Relocating overseas with your family is a big undertaking, and it’s exciting – especially when your beloved family pet is going with you. But there‘s so much to think about. It’s only natural that you will worry about a few things, too. For example, will your precious Walter the Wonder Cat get good veterinary care in a foreign country?
You’re probably used to state-of-the-art pet care if you live in North America or the UK. But what level of care will be available in your new home? That depends on where you’re going, but chances are very good Walter will still be in very good hands.
Pet parents everywhere expect the best for their furry companions
The past several years have seen a dramatic uptick in pet ownership, all around the world. As incomes have risen, dogs and cats have benefited as well, transitioning from difficult lives as unwanted strays (or even menu items) to happier positions as loved household pets. With that, protecting them from harm and keeping them healthy becomes a must. So demand for top quality veterinary care has risen as well.
Nonetheless, as with everything else, every country is somewhat different. So what can you expect when you and Walter visit your new vet? Here are a few examples:
Will my new vet speak English?
It’s important to be able to communicate clearly with Walter’s veterinarian. If you speak the language of your new country, that won’t be a problem. But English is widely spoken, even in countries where that might surprise you. And when it comes to vets, many receive their medical training in the UK or the US.
Furthermore, just as you are about to become an expat in a foreign country, some American and British vets also choose to relocate and practice in some other country. So discussing Walter’s health in English may not be a concern.
Tips to find a new vet
You can start looking for a new veterinarian even before you leave home:
- If you’re relocating for business, ask co-workers who have already made the move for recommendations.
- Look for country-specific online expat forums. These groups can be a gold mine of insider information to smooth almost every aspect of your move, including all things pet-related.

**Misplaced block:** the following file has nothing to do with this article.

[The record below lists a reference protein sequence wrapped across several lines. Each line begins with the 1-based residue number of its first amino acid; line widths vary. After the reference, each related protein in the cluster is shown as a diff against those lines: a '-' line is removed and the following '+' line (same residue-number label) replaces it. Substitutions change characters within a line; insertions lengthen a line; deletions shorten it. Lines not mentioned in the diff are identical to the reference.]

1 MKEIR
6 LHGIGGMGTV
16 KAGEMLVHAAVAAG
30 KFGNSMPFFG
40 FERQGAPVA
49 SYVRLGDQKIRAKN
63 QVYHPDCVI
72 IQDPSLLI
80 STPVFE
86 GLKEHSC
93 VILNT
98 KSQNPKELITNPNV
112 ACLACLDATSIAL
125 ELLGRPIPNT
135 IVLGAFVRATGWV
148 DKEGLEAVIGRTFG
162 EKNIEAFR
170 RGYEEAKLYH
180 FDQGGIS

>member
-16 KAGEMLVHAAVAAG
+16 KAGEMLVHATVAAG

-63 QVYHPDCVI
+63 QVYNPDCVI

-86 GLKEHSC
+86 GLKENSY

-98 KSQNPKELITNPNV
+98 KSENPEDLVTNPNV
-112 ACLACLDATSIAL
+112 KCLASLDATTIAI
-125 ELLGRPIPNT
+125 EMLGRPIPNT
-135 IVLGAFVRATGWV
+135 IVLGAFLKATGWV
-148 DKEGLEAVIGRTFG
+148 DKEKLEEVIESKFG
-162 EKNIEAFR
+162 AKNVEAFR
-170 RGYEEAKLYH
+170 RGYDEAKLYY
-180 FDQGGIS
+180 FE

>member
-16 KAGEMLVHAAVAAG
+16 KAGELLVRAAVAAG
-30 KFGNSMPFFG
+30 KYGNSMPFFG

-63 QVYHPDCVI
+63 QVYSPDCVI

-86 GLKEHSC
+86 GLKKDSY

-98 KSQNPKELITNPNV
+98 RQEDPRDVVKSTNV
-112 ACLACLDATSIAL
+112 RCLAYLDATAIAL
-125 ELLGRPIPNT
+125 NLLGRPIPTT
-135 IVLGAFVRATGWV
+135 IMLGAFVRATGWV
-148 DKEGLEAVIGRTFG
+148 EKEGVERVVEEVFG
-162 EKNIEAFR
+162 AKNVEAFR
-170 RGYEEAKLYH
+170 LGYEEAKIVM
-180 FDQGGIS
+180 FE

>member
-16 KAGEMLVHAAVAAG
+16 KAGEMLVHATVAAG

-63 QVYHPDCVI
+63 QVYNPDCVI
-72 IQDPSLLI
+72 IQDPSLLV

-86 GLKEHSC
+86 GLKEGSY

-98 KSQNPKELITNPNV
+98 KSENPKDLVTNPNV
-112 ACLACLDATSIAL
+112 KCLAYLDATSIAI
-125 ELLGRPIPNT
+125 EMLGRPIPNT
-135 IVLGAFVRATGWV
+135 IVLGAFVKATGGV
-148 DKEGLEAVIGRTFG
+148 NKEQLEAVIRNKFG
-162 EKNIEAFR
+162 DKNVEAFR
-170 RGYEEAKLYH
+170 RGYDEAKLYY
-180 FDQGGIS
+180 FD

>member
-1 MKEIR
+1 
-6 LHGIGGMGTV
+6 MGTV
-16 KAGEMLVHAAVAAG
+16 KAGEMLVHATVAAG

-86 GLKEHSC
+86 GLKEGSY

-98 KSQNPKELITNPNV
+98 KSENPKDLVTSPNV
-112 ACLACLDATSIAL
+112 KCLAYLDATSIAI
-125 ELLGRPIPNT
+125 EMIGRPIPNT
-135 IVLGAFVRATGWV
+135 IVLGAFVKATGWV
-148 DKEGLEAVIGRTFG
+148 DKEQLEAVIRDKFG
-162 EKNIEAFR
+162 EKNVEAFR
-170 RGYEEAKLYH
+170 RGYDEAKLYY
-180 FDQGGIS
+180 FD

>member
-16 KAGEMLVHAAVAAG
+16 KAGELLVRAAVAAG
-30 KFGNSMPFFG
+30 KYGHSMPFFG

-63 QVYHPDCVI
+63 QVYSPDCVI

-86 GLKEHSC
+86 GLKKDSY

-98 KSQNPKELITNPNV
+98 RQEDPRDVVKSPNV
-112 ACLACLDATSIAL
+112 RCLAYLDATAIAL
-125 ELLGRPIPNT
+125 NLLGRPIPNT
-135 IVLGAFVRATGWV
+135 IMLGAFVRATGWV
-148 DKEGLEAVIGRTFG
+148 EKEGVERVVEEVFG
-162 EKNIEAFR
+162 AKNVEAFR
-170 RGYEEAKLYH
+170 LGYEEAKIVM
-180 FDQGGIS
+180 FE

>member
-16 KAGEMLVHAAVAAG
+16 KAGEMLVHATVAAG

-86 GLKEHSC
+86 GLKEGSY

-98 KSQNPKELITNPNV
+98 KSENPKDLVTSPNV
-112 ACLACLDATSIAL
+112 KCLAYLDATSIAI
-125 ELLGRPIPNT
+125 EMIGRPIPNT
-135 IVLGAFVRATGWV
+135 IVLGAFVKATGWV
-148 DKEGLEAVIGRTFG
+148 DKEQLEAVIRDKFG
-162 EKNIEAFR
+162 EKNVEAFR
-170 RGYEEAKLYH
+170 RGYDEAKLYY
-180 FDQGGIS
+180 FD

- Search online. You can search for vets in your new country or town, but there may also be a local organization equivalent to the American Veterinary Medical Association or the American Animal Hospital Association. These professional associations usually membership directories.
- Your current vet might even know someone.
Make a list of key questions to ask prospective new vets
Just like making a list of everything you need to do to prepare Walter for his overseas move, making a list of questions for potential new vets will ensure you don’t overlook something important. As you do your research, make notes of the answers you’re able to find. It’s possible you’ll have to ask some or most of these questions in person, but getting advance info will give you a better picture of the local veterinary picture where you’re moving.
If your destination is a country or town where veterinary care is not yet state-of-the-art, it’s especially important to know what kind of care is (and is not) readily available. Ask about their referral process and where (or if) your pet will be able to get advanced care if needed. Some questions to ask:
- How many veterinarians and technicians does the clinic have? What are their credentials? Are any of them specialists? Do they speak English?
- What hours is the practice open? What if your pet has an after-hours emergency?
- What diagnostic tests are they able to perform onsite?
- Do they routinely perform annual wellness checks, and if so, what does that include?
- What are their fees and payment options?
You’ll find that veterinary practices in other countries typically offer a broader range of non-medical services, which can make it easier to secure the supplies and accessories Walter will need and want. Your new vet’s office might include a well-stocked store, salon/grooming services, and even offer boarding for Walter should you have to travel without him.
Get copies of your pet’s medical records from your current vet
Walter’s passport – the assemblage of documents needed for him to enter your new country – will include essential information about vaccination types and dates. But your new vet will need to know his entire medical history in order to provide the best possible care. Request copies you can pack in your luggage, so you’ll have them at hand when you’re ready to make that first appointment for Walter.